Cannabis is its formal name, but maybe you know it as ‘Weed’ or ‘Pot’. To be honest, it’s probably the most common drug on the streets. We’re not denying that the stuff can get you totally relaxed, and is actually pretty beneficial in a number of medical situations, but discussion around it can get pretty complicated. From different ways to take it to the potential side-effects, we’re here to answer the age old questions, ‘What are the effects of weed?’, ‘What is a whitey?’ and munchie, munchie more.
What is cannabis?
Cannabis is a plant containing the drug THC – The High Content. We’re just kidding, it actually stands for Tetrahydrocannabinol, but The High Content is easier to pronounce. Basically, if the weed has a high level of THC, you can expect to get really stoned. It’s also important to note that THC is one of the most detectable chemicals on drug tests, so don’t get stoned right before work.
It comes in three different forms:
- Grass, marijuana or weed: the dried leaves and flowers of the plant.
- Hash or solid: a sticky brown resin that’s scraped off cannabis buds and moulded into a block.
- Cannabis oil: a thick liquid made from either hash or grass.
Why do people smoke weed? A quick disclaimer
It’s important to note that cannabis isn’t just for getting high – it can truly help people. Weed is often used for people with long-term conditions such as Multiple Sclerosis and chronic pain as it can help ease pain and relax the muscles. As a result, it can greatly improve their quality of life. This is why weed users and some others argue for the legalisation of weed. A lot of healthy people don’t even use the actual stuff, just products infused with cannabidoil (CBD) which is a compound found in cannabis.
The difference between medical and recreational weed
There’s a distinct difference between medical cannabis and the stuff you get on the streets. Since you have to have a prescription to get hold of medical marijuana, it’s a lot more reliable than the weed you buy on the street. The latter can be laced with all types of nasties, especially considering you don’t know exactly what the dealer did to grow it. Medicinal weed is more regulated in its growing conditions – just something to keep in mind when you picture someone taking medicinal weed.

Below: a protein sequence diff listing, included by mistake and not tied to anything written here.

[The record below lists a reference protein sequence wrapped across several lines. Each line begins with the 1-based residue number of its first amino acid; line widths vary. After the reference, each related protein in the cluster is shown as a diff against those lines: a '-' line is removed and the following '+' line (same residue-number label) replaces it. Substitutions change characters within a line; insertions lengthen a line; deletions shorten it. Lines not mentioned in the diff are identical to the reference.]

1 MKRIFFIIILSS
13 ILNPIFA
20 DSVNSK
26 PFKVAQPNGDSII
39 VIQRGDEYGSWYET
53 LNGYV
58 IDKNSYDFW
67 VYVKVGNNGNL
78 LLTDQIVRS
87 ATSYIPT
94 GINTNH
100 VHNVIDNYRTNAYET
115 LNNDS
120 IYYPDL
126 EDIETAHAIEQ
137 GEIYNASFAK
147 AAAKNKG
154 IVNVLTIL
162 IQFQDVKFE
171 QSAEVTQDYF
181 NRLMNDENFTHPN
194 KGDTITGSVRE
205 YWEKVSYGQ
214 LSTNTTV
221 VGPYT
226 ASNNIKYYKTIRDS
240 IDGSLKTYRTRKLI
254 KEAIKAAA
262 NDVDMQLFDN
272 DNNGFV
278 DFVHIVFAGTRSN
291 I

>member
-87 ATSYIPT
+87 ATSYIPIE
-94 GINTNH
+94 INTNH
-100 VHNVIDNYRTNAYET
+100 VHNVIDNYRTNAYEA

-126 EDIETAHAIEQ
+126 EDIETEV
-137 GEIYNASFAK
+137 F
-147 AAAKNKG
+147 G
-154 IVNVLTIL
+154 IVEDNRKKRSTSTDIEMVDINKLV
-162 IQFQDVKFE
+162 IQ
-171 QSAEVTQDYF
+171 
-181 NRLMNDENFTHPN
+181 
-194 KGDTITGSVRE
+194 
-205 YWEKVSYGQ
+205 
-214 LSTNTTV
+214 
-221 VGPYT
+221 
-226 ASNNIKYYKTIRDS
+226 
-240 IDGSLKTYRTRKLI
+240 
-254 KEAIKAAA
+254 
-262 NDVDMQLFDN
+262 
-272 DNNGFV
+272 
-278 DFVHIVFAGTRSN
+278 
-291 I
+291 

Why are drugs laced with other substances?
It’s quite a common practice for people selling drugs to lace them with other substances. This is because it helps them to make their product last longer or go further, which means they can sell more and also create different ‘highs’. Stronger or different highs will then also encourage the user to go back for more. Anyone selling substances could potentially do this, so if you are prescribed weed, then it’s almost definitely safer than the weed you might buy from a drug dealer.
How do you take cannabis?
Cannabis can be taken in a bunch of different ways:
- Rolled up with tobacco and smoked as a joint.
- Smoked using a bong.
- Smoked using a pipe.
- Using a vaporizer.
- Eaten, usually in cakes and brownies.
- Inhaled in a room filled with cannabis smoke a.k.a a ‘hotbox’.
What are the effects of getting high on cannabis?
How cannabis affects you is extremely variable; it depends on how much you take and if you’ve taken it before. We can’t say for sure what you’ll go through, but if you’re wondering ‘What does weed feel like’, here’s what it feels like to be high:
- Feeling chilled out and relaxed, i.e. stoned.
- Finding EVERYTHING hilarious.
- Being very chatty.
- Having deep theories about life and the universe and seeing hidden meanings in everything.
- Becoming more aware of your senses – you’ll probably start rubbing cushions cos they’re oh so soft, don’t say we didn’t warn you.
- Feeling like time has slowed down. Kinda like you’re back in GCSE physics.
- An overpowering desire to eat everything in sight (AKA the munchies).
Are there any bad side effects?
Short-term effects of weed
- Coughing – if you’re smoking it.
- Feeling dizzy and confused.
- Low blood pressure, which can make you feel faint.
- Vomiting, especially if you mix it with alcohol or other drugs. For more info, see our article on mixing drugs.
- Temporary short-term memory loss.
Long-term effects of weed
- Smoking weed can lead to respiratory problems and, if you mix it with tobacco, can lead to cancer.
- There are links between smoking cannabis and low sperm counts in men, and sometimes lower fertility in women.
- Heavy smoking damages the immune system.
- Using it a lot can affect your concentration.
- It can make asthma worse.
- It can cause some long-term mental health issues, including anxiety and psychotic symptoms.
How long does it take to get high?